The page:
West Asheville. Hank Williams, Jr., David Allen Coe and Waylon Jennings.

Friday, January 16, 2009

Bama Landmarks

When I was studying in Birmingham one of my assignments was to go to the Civil Rights Institute. This was in a business class, I might add. Walking through the museum and seeing the exhibits that depicted the horrors and heroism of the 50's and 60's - events that happened right in B'ham and in some of Alabama's most hallowed cities - really impacted me. It made me start asking lots of questions, some of which I still struggle to get answers. Today, I'm more comfortable with not having all the answers, and I can deal a bit better with the unknown. In the end, Mahatma Gandhi summed it up best, "Be the change you want to see in the world." As for the Civil Rights Institute, its exhibits are of Smithsonian caliber, and I would recommend a trip there for anyone. I think it's especially good for young kids and for the church faithful who desire to live out the words of Jesus. Next door is the 16th St. Baptist Church, the spot where four young girls were killed in a brutal racist bombing. Back in the mid-90's, a few years after I had finished school, a couple of friends (the two Dawns!) from the Pacific Northwest, came to visit me in the Deep South. Well, in B'ham, I took them to see an Alabama football game at Legion Field. Then, on a Sunday, I took them to church at the 16th St. Baptist Church. Afterward, they toured the museum. Here's what the ladies remember about it. Incidentally, the day of the service was the morning after Princess Di's tragic death. I remember the pastor praying for her and the Royal Family of Britain.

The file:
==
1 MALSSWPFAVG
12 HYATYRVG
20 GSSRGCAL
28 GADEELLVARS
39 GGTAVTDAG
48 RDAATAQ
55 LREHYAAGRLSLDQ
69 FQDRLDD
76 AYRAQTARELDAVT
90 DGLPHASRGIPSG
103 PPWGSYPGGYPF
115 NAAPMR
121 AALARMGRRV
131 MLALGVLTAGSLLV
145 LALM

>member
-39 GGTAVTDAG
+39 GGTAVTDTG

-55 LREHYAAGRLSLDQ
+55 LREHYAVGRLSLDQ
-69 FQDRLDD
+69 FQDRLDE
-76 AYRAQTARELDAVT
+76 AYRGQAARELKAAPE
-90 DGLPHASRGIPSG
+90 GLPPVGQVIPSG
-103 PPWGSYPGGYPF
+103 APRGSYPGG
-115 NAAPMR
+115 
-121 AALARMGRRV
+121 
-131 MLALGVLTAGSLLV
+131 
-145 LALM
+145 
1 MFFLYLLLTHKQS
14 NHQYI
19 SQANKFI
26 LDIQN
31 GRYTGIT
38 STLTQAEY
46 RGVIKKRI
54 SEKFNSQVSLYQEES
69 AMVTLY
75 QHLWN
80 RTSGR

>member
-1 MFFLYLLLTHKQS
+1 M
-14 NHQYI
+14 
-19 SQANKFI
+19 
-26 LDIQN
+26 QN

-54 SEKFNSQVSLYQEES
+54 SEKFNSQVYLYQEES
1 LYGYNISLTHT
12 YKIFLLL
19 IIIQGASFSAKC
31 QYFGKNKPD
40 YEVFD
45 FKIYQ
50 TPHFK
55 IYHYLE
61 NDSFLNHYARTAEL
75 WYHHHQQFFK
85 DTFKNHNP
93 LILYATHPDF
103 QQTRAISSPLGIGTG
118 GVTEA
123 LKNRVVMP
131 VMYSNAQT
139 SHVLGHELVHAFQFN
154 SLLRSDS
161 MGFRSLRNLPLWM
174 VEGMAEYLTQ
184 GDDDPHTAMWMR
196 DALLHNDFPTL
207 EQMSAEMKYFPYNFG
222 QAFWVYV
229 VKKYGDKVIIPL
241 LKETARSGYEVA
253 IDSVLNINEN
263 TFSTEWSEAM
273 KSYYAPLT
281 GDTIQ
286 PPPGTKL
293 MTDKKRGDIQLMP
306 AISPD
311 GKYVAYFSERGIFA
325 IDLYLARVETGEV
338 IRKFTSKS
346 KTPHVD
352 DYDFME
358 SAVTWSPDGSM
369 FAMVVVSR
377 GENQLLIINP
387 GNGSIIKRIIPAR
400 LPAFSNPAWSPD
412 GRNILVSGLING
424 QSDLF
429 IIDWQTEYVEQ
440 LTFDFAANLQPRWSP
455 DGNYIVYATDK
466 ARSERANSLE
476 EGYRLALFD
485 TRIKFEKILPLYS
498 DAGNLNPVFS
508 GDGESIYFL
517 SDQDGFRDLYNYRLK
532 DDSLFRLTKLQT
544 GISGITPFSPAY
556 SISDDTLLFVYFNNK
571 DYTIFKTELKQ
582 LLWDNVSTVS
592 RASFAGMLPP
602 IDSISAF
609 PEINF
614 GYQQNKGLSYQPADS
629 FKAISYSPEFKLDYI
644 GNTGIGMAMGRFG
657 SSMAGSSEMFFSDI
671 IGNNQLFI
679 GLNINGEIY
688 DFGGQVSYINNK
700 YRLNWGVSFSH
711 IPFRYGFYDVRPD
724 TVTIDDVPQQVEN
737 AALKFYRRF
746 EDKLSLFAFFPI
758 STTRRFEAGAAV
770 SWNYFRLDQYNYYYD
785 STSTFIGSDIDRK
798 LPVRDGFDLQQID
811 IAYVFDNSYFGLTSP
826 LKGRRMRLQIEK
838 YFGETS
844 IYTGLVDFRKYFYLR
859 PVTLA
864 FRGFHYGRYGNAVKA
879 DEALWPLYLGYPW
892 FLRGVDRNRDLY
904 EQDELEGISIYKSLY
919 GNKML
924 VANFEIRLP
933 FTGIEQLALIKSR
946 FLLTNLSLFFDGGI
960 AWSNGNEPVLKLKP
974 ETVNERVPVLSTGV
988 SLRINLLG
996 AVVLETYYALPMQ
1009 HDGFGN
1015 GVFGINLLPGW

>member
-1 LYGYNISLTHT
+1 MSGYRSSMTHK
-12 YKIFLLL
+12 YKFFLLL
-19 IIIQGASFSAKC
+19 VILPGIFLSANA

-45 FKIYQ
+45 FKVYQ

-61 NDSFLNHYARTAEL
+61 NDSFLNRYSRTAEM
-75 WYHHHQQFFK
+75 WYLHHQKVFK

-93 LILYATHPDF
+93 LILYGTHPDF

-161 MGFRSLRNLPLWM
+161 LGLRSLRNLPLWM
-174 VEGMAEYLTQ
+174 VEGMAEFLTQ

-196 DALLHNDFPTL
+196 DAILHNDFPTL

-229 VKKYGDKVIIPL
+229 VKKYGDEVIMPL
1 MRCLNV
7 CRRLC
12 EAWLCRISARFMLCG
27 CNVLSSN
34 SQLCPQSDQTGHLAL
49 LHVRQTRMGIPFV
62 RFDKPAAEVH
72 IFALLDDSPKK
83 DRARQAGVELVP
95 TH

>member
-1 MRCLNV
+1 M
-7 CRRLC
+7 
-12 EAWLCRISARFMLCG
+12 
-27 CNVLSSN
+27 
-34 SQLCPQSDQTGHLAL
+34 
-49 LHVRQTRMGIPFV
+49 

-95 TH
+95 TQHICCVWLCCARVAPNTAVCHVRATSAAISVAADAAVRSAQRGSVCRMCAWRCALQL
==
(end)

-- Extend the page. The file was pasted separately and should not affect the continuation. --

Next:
"What stands out in my memory is the living history aspect of our time there. I noticed that the church continues to offer spiritual guidance and challenge people to be who God created us to be and to live with courage and compassion. And there was a warm welcome." Dawn Todd

"This church could be stuck in its moment of violent fame in American Civil Rights history. But I found it very much alive inside. The sermon was a poignant reminder of the need for us all to have a fixed identity in Christ. The minister recited a poetic version of the ABC's of our identity in Christ. The joke that he told is the only joke I can ever remember, "Who Boo be, Baby?" and is a great lead-in for asking people about their true identity. He ordered us to ask the person standing next to us, "Who you be?" I remember giggling as Dawn Todd and I exchanged the question. Well, I still know the answer and who I be. I am a child of God!" Dawn Herzog

My friends, "the Dawns," in Dothan, Alabama with Uncle Watty and me.

About a year later, I took a couple of ladies to Montgomery for some sightseeing.  We visited the Shakespeare Festival, and we toured the downtown.  One of our visits was to this memorial.  The girl with the red hair was an exchange student from Armenia who had been living and studying in Headland.  These days, she lives in Washington, D.C.  We remain in touch via Facebook.

Ways Samford University Remembers King
Update:  09/02/03

And today the Alabama Tourism Department incorporates Civil Rights history into its marketing.  Check it out here.  And they've even launched a smartphone app that makes visiting the sights easier.  Here it is.

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